- Make international agreements enforceable. Ensure legally enforceable frameworks with clear boundaries, starting with the COP21.Whilst transitional measures are needed, these must be with a view to binding commitments which recognise the need for system change.
- Reform global governance institutions to protect the global commons: Introduce measures to curtail the power of transnational economic and financial sectors, over the political and national. Build a new world political authority with real sanction power.
- Promote local participatory accountability: Local and national policies need to be coherent with international agreements. There is no point signing on to goals when national policies are at odds with those aspirations. Participatory local policy processes are key. Local communities need to be engaged in transition.
- Focus on long-term, generational political perspective: Need to move beyond the myopia of power politics to a far sighted agenda. We must step beyond the reluctance to take public measures which would affect consumption or create risks for FDI. Engage in true state craft and leadership, which always prioritises the importance of continuity over short-term politics.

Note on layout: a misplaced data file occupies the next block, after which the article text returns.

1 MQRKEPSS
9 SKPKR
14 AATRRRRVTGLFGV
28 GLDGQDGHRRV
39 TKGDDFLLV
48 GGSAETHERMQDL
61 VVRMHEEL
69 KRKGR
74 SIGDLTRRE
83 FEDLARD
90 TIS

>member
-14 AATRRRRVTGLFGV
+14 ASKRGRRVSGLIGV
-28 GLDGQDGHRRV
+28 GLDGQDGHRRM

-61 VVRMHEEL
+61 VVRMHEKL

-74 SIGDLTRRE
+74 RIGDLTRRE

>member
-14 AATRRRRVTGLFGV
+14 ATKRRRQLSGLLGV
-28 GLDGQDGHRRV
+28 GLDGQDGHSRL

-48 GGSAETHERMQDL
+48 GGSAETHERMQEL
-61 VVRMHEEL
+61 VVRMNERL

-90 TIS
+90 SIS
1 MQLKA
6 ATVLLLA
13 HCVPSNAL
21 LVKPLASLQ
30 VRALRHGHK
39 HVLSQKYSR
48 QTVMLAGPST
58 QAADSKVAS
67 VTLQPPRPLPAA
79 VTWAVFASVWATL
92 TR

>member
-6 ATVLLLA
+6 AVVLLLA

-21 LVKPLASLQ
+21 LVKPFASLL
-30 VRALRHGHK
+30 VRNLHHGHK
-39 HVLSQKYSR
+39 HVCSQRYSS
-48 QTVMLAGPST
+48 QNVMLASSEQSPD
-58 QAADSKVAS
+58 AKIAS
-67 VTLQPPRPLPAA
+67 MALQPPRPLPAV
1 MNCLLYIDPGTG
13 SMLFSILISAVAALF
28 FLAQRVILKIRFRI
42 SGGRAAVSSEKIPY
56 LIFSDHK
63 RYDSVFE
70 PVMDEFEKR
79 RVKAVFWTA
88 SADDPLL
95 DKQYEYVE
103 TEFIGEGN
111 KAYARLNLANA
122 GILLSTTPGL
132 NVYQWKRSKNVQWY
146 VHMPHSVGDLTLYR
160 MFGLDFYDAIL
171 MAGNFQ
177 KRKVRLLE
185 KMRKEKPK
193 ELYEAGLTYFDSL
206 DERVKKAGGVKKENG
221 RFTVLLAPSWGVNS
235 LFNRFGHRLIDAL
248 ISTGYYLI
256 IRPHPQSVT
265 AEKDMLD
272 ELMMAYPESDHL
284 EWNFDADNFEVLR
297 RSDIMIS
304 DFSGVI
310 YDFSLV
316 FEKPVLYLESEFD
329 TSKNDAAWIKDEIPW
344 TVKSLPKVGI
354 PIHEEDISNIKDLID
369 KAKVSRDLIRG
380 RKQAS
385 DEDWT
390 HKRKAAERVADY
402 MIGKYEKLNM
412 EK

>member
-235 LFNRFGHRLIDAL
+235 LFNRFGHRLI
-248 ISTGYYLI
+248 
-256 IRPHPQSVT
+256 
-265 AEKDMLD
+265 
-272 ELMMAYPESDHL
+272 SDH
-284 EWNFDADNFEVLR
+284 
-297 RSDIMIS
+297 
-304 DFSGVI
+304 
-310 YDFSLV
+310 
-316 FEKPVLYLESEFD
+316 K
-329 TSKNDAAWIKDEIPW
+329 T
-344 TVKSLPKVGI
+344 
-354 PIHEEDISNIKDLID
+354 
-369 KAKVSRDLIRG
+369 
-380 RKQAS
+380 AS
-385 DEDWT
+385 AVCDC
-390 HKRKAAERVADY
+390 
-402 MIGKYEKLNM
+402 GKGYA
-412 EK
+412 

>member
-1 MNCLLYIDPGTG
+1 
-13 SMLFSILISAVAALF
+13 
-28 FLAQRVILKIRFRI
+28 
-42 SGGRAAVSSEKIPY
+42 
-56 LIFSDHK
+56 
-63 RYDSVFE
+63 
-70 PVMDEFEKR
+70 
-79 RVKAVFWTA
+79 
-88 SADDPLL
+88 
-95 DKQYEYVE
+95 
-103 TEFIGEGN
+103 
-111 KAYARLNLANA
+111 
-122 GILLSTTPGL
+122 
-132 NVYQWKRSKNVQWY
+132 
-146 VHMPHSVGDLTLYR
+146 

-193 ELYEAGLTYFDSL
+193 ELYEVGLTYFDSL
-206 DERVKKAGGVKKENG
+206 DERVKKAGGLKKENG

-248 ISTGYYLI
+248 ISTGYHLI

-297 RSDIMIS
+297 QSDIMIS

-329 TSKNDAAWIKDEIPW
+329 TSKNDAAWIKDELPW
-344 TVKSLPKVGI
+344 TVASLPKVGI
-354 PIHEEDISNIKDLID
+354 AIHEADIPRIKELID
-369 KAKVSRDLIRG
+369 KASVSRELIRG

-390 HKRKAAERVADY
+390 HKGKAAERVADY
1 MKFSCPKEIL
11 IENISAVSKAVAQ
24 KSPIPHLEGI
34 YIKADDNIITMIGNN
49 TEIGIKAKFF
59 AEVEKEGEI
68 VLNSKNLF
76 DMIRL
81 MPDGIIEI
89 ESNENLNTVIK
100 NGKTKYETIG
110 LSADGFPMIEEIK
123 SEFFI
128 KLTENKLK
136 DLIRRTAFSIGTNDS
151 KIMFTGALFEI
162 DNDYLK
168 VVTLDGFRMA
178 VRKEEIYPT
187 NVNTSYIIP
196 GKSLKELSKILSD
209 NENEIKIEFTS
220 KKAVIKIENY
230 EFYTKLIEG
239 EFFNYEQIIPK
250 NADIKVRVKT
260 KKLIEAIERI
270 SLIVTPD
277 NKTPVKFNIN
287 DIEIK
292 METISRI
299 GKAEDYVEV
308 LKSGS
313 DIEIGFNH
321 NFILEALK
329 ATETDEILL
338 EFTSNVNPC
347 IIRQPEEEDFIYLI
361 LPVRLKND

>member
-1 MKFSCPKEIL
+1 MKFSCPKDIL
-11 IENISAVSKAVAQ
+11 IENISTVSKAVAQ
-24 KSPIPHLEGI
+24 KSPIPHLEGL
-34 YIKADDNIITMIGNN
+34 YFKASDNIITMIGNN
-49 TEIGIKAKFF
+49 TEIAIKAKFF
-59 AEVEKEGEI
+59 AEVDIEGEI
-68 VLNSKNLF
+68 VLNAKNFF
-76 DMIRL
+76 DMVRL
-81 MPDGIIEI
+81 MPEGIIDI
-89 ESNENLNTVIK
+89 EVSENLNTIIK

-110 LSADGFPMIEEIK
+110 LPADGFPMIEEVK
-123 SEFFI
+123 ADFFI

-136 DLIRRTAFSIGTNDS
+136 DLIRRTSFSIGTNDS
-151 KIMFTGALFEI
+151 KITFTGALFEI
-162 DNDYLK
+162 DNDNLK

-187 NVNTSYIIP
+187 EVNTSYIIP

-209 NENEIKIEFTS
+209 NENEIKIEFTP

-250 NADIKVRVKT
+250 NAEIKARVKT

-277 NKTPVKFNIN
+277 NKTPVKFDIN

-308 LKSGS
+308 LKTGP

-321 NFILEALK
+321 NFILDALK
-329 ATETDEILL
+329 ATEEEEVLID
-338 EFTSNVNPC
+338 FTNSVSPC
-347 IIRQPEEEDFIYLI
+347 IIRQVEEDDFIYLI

- Do not base policy choices on how markets might react. Base collective action on the precautionary principle rather than a ‘magical conception of the market’ (186) Profit cannot be the sole criterion as it does not tend to measure what has real value. Environment cannot be safeguarded by market forces.
- Promote diversified forms of community-based production and consumption: Build co-operatives for renewables and self-sufficiency, harness the power of local groups, indigenous peoples. Promote alternative approaches base on community values and ownership. Support and harness the creativity of diversified, innovative forms of environmentally sustainable production and consumption.
- Support development of community-based circular economy: Start with energy conservation and minimising waste, the phase out of less efficient products, improving transport and buildings; modify consumption patterns, including recycling, revamping, reusing.
- Support diversified local agriculture – prioritise investment in local markets rather than globalised, centralised agro-industry.